Two  things I say to couples when we first meet is to tell them “I’m there for you.” and “Your wedding day is going to happen to you.” If we create a schedule of photography for the day, I’m sticking to that. It’s your day, your schedule.” And I mean it. I definitely give suggestions for photography, but in the end, if you as a couple choose to have your first look at noon, we’re doing it that way. In fact, I’ve learned to love shooting at times like noon and 2 pm. I’ve learned to harness light differently in my camera because of these schedules, and in the end I’m always so glad we did things at the time we did. It all happened at the time it was supposed to.

The second thing I always tell couples is, “Your wedding day is going to happen to you.” Everyone laughs at that, but the point is that things are going to happen, and they’re going to happen to you. So one of the best things you can do for yourself is, as much as possible, to live the day as it’s unfolding. But this brings me to my point.

One of things I love about weddings is that the day shifts between emotions, weather, activity. The time spent prepping is usually a bit slower, but still has the potential for tension and emotions. People are coming in and out, asking you questions. You’re sitting in a chair which is supposed to be a relaxing experience. But your phone is pinging with congratulatory texts, people are coming in and out with questions. You’re still making decisions up to the last minute, even though they’re fun. But it can be taxing. It part of the umami of wedding emotions that’s hard to explain. BUt it exists. I read about it all the time. I see it in brides faces on their wedding days. Here’s how I try to counteract that: I try to build in a few minutes of alone time for a bride.

If at all possible when we’re creating the photography schedule together, I build in a buffer of 15 to 20 minutes. Most of my couples are great about the schedule and even run ahead. So I try as much as possible to spend a few about 10 minutes with the just bride. I ask her to sit in a room, and I stand outside the door, or on the other side of the room, and I simply tell her to just be, that I’m going to take a few simple images. After 5 minutes I let her have another few minutes to herself. Later when I’m going through those images, I love feeling the peace and stillness in them. It’s kind of a sacred moment to me.  And these images are always some of my favorites.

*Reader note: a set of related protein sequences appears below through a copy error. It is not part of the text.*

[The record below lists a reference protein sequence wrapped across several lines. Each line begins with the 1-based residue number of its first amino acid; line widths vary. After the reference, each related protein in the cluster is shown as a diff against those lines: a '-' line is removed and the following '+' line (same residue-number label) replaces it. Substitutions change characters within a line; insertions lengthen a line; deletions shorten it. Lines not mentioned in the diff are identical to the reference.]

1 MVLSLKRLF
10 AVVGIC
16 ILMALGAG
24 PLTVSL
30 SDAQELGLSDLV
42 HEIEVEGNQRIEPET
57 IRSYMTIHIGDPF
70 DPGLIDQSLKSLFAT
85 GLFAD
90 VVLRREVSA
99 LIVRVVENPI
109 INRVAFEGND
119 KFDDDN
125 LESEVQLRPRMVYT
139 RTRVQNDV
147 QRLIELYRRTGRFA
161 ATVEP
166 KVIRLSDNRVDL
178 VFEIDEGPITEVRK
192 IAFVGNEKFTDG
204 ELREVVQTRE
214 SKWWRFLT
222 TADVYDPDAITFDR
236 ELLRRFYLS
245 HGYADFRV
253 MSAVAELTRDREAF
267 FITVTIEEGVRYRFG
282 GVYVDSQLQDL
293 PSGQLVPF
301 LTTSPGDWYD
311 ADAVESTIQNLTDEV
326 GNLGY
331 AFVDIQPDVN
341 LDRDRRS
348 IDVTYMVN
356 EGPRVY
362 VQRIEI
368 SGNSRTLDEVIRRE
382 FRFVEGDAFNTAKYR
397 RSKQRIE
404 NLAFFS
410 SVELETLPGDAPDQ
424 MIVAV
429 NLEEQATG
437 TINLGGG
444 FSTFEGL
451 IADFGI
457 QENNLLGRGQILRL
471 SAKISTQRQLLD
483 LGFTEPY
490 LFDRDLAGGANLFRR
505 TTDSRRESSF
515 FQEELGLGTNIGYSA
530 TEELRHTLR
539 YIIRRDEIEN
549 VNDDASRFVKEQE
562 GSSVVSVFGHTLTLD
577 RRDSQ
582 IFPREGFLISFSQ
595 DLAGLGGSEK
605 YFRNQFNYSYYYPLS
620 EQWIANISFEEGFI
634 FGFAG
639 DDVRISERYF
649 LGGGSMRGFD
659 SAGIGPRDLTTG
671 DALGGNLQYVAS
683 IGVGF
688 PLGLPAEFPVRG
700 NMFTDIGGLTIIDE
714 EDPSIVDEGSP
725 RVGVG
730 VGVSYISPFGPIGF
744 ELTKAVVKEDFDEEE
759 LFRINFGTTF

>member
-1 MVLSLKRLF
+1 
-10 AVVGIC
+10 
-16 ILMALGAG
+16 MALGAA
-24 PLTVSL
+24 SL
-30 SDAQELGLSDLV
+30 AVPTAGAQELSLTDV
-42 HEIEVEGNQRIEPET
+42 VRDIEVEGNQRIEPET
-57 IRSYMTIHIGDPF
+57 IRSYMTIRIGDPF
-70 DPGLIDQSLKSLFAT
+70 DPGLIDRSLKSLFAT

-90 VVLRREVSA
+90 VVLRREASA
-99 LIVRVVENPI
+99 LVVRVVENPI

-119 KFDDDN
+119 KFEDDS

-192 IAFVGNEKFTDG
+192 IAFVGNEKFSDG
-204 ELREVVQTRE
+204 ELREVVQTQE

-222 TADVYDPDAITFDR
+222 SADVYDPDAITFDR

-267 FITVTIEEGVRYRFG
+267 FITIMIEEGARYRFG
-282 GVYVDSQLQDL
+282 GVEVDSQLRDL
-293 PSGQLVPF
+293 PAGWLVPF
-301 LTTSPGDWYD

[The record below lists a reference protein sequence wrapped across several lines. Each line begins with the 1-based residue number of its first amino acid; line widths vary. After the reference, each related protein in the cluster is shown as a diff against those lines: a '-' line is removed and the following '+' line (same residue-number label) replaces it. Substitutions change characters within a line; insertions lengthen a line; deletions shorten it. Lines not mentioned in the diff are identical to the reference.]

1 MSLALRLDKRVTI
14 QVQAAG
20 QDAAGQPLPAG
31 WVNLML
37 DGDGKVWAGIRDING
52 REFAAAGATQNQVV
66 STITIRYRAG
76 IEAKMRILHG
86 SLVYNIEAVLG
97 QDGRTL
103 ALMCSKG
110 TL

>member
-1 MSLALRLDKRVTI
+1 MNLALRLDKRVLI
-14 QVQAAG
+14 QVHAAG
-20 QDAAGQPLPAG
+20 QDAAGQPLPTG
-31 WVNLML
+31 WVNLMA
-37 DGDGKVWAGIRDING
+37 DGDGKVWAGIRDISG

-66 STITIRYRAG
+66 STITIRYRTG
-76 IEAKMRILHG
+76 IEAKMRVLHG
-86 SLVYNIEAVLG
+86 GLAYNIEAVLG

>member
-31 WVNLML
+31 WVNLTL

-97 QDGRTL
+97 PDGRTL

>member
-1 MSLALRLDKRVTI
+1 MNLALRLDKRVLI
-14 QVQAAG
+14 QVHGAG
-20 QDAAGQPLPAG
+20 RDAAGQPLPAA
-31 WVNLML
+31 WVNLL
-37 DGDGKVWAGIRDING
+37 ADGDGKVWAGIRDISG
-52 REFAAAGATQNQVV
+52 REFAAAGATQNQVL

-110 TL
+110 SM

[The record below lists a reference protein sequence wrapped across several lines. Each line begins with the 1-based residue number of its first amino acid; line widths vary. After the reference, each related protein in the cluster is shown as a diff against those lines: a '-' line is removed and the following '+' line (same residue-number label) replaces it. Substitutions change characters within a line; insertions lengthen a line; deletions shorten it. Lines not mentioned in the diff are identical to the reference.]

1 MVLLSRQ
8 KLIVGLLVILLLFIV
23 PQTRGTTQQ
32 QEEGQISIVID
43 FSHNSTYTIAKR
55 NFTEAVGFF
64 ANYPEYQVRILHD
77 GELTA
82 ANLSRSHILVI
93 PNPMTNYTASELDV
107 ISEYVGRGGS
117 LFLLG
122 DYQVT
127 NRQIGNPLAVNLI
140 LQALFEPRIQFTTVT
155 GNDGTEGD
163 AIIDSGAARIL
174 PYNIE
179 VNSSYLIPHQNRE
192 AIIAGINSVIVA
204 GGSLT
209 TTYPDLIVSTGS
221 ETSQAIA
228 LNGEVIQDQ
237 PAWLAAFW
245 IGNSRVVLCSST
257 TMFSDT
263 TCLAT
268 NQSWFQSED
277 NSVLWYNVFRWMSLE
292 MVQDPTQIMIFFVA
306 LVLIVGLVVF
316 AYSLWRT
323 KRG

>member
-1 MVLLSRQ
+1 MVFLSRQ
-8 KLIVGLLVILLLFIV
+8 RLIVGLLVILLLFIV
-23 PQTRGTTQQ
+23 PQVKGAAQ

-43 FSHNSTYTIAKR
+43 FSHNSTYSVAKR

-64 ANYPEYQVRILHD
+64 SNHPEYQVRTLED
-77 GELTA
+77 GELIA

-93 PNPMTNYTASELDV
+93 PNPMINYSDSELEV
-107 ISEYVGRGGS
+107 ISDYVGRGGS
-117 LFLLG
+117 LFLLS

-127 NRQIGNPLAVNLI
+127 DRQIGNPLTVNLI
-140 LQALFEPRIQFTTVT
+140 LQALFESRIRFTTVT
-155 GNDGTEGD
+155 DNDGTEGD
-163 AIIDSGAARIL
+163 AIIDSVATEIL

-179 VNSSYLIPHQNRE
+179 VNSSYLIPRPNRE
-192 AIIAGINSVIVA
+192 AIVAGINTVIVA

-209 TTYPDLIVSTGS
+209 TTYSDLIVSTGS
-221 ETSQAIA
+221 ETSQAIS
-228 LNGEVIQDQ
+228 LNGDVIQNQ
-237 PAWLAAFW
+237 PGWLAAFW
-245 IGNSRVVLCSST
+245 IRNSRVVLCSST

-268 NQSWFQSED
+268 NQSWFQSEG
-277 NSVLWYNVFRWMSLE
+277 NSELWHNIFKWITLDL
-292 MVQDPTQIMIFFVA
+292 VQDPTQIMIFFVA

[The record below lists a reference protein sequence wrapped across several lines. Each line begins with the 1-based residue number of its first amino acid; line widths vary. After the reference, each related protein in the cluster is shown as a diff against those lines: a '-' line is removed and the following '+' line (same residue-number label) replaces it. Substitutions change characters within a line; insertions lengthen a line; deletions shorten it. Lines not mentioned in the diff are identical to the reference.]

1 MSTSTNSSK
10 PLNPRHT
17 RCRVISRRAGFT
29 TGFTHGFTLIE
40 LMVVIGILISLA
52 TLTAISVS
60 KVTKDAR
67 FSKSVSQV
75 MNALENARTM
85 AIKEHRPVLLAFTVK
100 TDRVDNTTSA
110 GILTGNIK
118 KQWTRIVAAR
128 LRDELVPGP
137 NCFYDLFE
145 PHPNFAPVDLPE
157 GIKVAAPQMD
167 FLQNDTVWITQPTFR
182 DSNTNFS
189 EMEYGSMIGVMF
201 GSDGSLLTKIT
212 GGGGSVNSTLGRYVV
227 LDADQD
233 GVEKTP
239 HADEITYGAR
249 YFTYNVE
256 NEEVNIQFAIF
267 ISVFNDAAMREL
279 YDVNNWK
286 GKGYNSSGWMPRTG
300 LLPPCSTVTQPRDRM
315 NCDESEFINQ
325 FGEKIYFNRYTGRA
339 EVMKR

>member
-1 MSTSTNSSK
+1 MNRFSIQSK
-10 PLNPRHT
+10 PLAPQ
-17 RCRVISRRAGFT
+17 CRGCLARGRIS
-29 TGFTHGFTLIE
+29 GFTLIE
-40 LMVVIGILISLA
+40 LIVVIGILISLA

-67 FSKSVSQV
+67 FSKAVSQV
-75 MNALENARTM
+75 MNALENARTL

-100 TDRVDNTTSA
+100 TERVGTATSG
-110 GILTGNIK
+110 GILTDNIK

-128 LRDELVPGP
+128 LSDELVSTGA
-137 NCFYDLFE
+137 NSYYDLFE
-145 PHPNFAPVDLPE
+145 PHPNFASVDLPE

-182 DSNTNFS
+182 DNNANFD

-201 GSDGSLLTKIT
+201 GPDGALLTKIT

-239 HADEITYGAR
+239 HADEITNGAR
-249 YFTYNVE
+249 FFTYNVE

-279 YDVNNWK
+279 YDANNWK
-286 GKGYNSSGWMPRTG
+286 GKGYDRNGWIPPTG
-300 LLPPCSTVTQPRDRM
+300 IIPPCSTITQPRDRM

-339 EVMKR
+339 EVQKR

Here’s a couple of other suggestions for having a few minutes to yourself throughout the day.

  1. A wedding coordinator can handle all the questions for you, letting you keep your time during hair and makeup to yourself. In the case that your budget doesn’t allow a wedding coordinator, you can task a close friend to take care of people’s questions.
  2. Have a time that’s media free. No phones, just some music and mimosas as you see fit. The quietness and lack of a phone might be weird at first, but it gives you the opportunity to come down a little from all the busyness of the day.

So in the end, the best advice I can give people about their schedule, and constant questions and everything really, is this, “Your wedding day is going to happen to you. Just let it unfold in the way that it should. Your 1 goal is to end the day married to each other. It’s that simple and that complicated.”

I’d love to chat about wedding day schedules, or any wedding related thing actually. We can find a time that words best for us when you can contact me here.   

You might also enjoy these other wedding related articles.

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I’ve photographed weddings in a few different languages now. And last month at this Villa De L’Amour  wedding was the 4th language. – English Spanish, Portuguese and Korean. I love languages that take place in different languages. I never feel awkward or like I’m being left out. I normally tell couples on the day of their wedding to ignore me until after the ceremony, and I stay out of their way let the day unfold and document emotional connections and feelings and events as they present themselves.

The mage below was one of my favorite images of the day was the last image I photographed. In any language, a father’s love for his daughter is the purest form of love. It’s truly a gospel love, showing me how much the Lord loves me as a daughter, and it’s one of my favorite parts of a wedding to watch a father toast his daughter and her new life. And judging from the tears from more than one person, the words were beautiful. Words aren’t necessary to understand and appreciate love. It shows itself off in the simplest and most beautiful forms.


Villa De L'amour wedding

Villa De L’amour

A Villa De L’amour wedding is always beautiful. I love the mediterranean look of the courtyard, and the modern cement floors inside. The lighting in the ceremony room creates a bright but intimate atmosphere, and the gates make for a beautiful entrance and exit.  And you can’t beat the location! Right in downtown High Point, near hotels and restaurants, and there’s so much parking on the weekend! It’s a great place right there in the city, perfect to host a ton of people, and east for caterers to bring banging food, and bartenders to mix awesome cocktails. Billie, the owner is really nice, super helpful, always professional. You can’t go wrong by at least taking a tour of the Villa.


Enjoy these images! If you love them, please visit my portfolio or my pricing page and inquire about your own wedding.


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 Villa De L'amour Wedding


Villa De L'amour Wedding

Villa De L'amour WeddingVilla De L'amour Wedding

villa de lamour weddingVilla De L'amour WeddingVilla De L'amour WeddingVilla De L'amour WeddingVilla De L'amour Weddingvilla de l'amour wedding